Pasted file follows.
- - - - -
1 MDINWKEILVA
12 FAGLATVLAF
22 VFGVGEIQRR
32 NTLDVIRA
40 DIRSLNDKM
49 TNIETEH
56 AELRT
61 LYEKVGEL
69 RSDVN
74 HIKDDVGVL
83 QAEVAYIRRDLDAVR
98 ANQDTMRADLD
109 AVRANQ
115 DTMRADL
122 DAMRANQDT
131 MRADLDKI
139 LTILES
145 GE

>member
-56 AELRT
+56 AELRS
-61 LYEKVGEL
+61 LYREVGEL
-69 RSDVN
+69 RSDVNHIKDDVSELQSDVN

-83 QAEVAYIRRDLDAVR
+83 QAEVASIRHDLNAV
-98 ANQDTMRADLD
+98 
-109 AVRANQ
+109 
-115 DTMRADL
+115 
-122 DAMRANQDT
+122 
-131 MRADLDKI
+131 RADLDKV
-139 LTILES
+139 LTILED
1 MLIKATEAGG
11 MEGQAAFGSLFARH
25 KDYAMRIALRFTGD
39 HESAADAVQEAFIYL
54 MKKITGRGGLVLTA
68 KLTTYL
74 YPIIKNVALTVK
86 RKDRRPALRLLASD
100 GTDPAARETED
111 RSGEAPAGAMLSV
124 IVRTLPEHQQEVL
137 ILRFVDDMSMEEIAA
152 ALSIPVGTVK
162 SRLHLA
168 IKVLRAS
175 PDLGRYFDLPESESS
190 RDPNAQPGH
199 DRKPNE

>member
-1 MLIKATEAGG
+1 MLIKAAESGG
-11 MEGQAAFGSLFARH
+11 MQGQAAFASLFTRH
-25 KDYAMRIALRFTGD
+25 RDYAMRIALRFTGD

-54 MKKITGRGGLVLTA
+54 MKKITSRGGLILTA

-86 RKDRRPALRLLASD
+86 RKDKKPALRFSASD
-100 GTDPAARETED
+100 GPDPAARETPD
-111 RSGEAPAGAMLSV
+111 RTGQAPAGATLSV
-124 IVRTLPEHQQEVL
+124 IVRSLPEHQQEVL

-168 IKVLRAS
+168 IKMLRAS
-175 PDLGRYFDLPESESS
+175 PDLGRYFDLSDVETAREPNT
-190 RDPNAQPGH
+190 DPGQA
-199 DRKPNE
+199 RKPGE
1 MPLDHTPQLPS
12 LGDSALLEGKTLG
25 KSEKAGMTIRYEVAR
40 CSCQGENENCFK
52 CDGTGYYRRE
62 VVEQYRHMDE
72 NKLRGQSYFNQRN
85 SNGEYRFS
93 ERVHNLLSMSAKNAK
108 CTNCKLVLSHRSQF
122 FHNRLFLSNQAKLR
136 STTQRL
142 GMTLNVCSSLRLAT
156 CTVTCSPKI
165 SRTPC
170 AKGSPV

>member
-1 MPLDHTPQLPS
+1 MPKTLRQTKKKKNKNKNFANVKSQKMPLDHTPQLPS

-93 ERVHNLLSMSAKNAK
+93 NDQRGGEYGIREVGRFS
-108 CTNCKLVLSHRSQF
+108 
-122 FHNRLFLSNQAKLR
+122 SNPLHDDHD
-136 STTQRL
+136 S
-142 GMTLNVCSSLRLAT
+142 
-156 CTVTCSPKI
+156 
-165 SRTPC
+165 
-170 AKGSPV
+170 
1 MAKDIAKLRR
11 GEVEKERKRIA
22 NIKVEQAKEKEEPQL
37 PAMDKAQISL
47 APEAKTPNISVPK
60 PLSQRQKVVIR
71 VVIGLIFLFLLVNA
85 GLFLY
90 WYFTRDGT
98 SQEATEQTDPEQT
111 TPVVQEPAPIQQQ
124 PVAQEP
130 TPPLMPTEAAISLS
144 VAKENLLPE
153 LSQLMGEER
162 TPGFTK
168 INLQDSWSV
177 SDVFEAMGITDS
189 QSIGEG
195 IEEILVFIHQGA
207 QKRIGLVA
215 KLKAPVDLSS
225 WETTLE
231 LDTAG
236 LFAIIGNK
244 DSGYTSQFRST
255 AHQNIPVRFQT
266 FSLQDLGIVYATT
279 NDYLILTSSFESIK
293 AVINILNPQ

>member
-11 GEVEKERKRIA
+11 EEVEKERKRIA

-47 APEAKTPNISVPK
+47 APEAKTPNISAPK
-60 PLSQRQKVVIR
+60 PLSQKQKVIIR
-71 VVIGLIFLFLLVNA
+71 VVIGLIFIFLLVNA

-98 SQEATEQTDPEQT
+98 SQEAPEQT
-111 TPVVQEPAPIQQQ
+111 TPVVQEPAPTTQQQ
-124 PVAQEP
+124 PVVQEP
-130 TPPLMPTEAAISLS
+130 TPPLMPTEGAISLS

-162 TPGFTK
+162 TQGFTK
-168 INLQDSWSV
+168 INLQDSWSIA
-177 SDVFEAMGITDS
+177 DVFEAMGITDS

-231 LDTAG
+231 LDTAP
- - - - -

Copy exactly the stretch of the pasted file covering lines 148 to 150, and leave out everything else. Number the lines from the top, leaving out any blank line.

>member
-11 GEVEKERKRIA
+11 EEVEKERKRIA